It was just like any other day for most Malawians when we heard the news about cyclone Freddy. The authorities had warned us about its landing in the Southern region, but none of us knew how devastating it was going to be. As the wind picked up the pace, the skies turned darker and the rains became stronger, a lot of houses in the southern region began to creak and shake. Occupants could hear the roof and walls starting to give way until some of the houses fell.
A state of emergency was declared on the 13th of March 2023. Most victims had to leave their homes, and with each passing moment, their worries only grew stronger. The cyclone affected 11 R4H target districts in the southern region namely, Blantyre, Chiradzulu, Mangochi, Machinga, Mwanza, Mulanje, Thyolo, Phalombe, Zomba, Chikwawa, and Nsanje.
Despite the challenges of the cyclone, the transportation of clinical samples and results from health facilities to laboratories continued. From January to March 2023, 143,909 samples were transported from health facilities to districts or molecular laboratories for diagnosis and 180,833 results were transported back to the health facilities compared to 148,014 samples and 117,870 results which were transported within October to December 2022. This represents a minimal decrease of 2.77% in samples transported and a 53.4 % increase in the results delivered. Thanks to the courier’s commitment to delivering samples and results with diligence, showcasing their dedication to improving the lives of individuals in remote communities.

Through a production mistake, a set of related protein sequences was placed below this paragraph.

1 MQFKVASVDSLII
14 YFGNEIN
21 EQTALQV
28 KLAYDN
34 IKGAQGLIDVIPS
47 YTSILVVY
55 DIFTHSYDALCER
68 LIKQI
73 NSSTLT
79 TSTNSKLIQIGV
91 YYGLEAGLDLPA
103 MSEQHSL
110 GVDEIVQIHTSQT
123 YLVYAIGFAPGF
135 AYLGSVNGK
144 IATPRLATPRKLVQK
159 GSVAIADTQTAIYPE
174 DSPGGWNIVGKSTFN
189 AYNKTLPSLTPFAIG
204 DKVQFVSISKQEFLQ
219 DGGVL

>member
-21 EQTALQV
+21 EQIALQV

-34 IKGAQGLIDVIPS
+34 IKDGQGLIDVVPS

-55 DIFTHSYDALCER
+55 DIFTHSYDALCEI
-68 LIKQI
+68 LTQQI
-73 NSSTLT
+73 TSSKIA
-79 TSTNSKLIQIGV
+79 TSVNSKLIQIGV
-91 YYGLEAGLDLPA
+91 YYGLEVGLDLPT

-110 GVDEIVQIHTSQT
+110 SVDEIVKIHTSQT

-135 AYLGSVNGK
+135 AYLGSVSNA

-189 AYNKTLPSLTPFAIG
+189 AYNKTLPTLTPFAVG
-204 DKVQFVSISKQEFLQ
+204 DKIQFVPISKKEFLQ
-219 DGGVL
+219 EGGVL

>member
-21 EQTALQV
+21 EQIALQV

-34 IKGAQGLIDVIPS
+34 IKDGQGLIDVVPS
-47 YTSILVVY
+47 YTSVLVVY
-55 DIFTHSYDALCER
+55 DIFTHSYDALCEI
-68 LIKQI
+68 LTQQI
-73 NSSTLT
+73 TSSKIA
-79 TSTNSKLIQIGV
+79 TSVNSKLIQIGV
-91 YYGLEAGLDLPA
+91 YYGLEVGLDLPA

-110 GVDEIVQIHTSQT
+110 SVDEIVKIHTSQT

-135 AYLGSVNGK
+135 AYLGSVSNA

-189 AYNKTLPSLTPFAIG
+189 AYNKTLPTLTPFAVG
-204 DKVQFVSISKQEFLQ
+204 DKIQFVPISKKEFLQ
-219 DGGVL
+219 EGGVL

In Mangochi, Lungwena bridge which connects 7 health facilities to the district laboratory was damaged and transportation of samples was only affected in the week of 24th March 2023. The affected facilities include Lungwena, Namalaka, Kadango, Mgola, Makanjila, Lulanga, and Maganga.
Lungwena bridge connecting 7 health facilities to the district laboratory in Mangochi ( Photo taken by Levi Mzumara after Cyclone Freddy)
Even though it might seem like Cyclone Freddy was the only challenge, there are some areas that are hard to reach due to terrain and other geographical challenges. Rameck Chavula; Sample Transport Courier at Mphompha village in Rumphi reports, “We face topographic challenges due to hills and rivers which cover most of Rumphi district. Couriers struggle to transport samples during rainy seasons as most dusty roads become slippery” explained Chavula.
Sample Transport Couriers are crucial, especially during pandemics, where the prompt analysis of samples is vital in achieving accurate diagnosis, and the successful transportation of clinical samples and results during and immediately after Cyclone Freddy and other environmental challenges is a testament to the importance of proactive planning and effective communication in ensuring the sustainability of healthcare.